The Catechism of the Catholic Church has been published for the first time in Farsi (modern Persian), the official language of Iran and Afghanistan, and includes an introduction by Cardinal Jean-Louis Tauran, president of the Pontifical Council for Interreligious Dialogue.
The 12-year translation project was undertaken by a team of scholars from the University of Religions and Denominations (URD), whose campus is located on the outskirts of Qom, the holy city of Shiite Islam, some 55 miles south of Tehran. The team consisted of project director Prof. Ahmad Reza Meftah, and two translators: Prof. Sulemaniye and Prof. Ghanbari.
The new version of the Catechism was unveiled at the Pontifical Gregorian University on January 12 by the president and secretary of the Pontifical Council for Interreligious Dialogue as well as Iran’s ambassador to the Holy See.
According to the URD president, the University “seeks to boost interreligious dialogue and mutual understanding and believes that one of the ways to achieve this goal is to translate the top books of the other religions into Persian.”
At the URD, some two thousand students are pursuing studies in Islam as well as in other religions: Christianity, Judaism, Buddhism and Hinduism. Its specialized library of religions is stocked with thousands of texts of other religious traditions in a number of languages.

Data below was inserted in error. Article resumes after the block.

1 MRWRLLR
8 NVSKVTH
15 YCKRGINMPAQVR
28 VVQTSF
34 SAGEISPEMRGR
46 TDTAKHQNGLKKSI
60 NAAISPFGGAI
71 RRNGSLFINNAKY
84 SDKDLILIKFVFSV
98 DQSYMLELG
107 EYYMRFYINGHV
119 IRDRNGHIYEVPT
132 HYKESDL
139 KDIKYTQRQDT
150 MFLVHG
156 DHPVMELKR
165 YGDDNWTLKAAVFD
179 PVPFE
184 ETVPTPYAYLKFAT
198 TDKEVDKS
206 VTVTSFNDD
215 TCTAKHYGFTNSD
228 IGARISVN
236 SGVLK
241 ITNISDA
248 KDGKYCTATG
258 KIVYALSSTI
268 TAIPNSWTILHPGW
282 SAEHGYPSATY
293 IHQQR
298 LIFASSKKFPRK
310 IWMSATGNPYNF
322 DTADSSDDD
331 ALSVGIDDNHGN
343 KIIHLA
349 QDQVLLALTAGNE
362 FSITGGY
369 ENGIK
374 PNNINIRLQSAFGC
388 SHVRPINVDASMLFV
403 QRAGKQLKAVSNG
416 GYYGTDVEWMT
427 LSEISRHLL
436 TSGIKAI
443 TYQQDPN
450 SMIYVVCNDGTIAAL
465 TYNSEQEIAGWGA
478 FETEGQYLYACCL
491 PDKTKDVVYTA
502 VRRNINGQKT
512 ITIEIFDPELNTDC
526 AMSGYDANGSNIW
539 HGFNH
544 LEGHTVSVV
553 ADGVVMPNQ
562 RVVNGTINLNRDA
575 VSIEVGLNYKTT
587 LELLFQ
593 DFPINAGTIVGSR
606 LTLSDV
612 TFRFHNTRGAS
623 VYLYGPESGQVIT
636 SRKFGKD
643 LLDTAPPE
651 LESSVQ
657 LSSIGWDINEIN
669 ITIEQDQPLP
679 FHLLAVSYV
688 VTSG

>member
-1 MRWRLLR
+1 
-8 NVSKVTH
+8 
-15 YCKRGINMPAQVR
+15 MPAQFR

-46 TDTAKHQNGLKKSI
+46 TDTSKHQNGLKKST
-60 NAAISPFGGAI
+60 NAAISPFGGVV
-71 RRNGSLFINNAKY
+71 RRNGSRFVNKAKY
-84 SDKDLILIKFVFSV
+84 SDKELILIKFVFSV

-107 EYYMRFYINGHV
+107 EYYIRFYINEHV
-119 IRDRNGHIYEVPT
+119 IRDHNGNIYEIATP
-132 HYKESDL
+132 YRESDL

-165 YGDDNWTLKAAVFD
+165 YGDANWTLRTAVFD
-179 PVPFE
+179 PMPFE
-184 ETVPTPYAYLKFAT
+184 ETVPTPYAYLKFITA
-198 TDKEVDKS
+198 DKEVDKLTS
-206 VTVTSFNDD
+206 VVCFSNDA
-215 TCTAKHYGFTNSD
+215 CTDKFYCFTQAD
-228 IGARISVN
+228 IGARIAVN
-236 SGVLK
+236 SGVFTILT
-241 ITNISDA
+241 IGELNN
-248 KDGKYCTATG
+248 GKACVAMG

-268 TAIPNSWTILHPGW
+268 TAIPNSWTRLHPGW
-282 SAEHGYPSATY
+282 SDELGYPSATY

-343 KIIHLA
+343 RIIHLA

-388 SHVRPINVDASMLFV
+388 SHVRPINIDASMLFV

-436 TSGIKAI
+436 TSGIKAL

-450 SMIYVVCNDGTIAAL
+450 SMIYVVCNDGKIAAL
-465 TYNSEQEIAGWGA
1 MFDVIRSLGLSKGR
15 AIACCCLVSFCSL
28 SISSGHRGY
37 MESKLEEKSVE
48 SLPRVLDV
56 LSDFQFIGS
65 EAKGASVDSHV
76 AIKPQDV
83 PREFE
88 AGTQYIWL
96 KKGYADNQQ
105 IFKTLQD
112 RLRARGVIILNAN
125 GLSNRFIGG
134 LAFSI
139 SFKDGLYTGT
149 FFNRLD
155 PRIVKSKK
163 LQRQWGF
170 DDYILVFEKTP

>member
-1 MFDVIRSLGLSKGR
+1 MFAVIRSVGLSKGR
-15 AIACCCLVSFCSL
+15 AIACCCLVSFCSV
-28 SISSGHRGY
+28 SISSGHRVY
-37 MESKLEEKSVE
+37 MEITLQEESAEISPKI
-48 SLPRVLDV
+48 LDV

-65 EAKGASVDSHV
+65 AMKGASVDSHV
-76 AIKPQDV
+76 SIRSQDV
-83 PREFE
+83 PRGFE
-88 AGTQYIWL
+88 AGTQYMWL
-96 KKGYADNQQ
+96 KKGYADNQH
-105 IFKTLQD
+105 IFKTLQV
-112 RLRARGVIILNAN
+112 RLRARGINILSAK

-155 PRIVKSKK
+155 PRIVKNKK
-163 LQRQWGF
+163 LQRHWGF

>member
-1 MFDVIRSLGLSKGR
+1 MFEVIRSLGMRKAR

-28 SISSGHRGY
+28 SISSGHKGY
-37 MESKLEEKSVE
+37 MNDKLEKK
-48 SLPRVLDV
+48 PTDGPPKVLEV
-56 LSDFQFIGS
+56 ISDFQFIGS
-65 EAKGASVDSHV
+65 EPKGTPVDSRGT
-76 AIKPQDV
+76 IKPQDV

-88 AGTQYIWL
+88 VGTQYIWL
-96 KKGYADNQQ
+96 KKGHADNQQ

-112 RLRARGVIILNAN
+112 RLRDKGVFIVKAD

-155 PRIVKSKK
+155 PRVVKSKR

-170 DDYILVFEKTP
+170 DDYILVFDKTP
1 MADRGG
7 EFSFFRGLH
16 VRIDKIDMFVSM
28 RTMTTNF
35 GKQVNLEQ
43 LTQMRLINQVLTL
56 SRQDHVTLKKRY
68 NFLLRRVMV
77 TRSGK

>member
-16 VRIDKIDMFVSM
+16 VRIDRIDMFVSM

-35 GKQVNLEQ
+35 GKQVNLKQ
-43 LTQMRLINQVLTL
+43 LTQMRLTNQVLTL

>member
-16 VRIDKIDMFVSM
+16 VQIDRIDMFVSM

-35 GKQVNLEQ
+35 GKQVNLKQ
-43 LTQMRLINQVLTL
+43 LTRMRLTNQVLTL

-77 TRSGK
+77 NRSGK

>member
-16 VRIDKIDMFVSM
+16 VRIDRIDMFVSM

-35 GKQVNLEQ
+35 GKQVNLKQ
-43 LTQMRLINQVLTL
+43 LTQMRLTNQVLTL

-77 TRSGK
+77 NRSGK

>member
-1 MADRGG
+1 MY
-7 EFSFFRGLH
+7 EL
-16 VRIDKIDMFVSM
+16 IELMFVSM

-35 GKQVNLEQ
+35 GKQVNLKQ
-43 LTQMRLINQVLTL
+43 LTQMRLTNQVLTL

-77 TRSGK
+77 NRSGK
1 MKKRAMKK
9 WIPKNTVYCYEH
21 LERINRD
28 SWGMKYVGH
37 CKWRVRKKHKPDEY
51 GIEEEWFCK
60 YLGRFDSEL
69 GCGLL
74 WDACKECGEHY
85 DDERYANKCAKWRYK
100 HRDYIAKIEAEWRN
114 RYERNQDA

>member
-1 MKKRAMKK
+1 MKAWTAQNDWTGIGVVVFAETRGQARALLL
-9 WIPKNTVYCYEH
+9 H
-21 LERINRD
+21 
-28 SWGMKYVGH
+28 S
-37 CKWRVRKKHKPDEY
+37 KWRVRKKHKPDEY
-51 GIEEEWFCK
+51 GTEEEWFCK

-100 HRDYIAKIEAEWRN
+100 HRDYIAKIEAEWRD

According to the University’s website “We seek security, peace and harmony, and to prove this we do attempt to participate in studies on Religions and Civilizations in today world through fundamental and scientific studies and researches without any prejudice or dogmatism. We hold neutral attitudes toward other religions, respect them, and try to know them well enough.”
“When we began to study other religions, some of us studied Christianity,” Professor Ahmad Reza Meftah said in an interview with the University’s website. “We needed an authoritative Christian source to study, for us and for our students… we started to translate it in order to understand better the Catholic faith, both for ourselves and for our science.”
“For us and our students,” said Meftah, “it was important to know more about Christianity from what Christians say about themselves and not from what others say. Thus, we can remove misunderstandings and ideological schemes as well as foster respect for each other.”
“After the Paris attacks, interreligious dialogue can lose credibility,” Cardinal Tauran said, “because it is easy to confuse true Islamic believers with the criminals.”
“Initiatives like this allow people to really get to know each other and overcome prejudices, as well as false or superficial ideas,” he said.
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